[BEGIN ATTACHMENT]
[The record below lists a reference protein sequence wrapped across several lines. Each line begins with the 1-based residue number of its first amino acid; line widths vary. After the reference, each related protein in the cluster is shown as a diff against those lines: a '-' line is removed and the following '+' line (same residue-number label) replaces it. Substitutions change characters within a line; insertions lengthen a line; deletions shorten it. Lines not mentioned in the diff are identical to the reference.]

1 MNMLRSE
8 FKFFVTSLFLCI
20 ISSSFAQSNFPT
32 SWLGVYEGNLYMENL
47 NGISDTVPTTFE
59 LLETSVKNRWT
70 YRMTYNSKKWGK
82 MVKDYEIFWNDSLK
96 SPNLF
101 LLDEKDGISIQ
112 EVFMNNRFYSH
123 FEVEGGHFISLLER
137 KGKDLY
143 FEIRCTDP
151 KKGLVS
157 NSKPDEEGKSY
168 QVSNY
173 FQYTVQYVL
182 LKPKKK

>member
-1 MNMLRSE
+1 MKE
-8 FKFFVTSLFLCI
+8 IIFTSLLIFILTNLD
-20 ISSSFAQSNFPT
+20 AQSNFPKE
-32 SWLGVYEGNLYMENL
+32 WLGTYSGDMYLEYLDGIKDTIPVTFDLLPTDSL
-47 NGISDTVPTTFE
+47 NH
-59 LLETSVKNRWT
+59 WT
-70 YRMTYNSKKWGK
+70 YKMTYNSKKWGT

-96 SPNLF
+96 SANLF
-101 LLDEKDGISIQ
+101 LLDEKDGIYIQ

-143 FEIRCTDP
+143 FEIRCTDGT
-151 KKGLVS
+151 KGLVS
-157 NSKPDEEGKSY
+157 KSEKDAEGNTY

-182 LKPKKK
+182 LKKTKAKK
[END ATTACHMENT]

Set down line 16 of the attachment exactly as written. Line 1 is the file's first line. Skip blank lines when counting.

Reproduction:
151 KKGLVS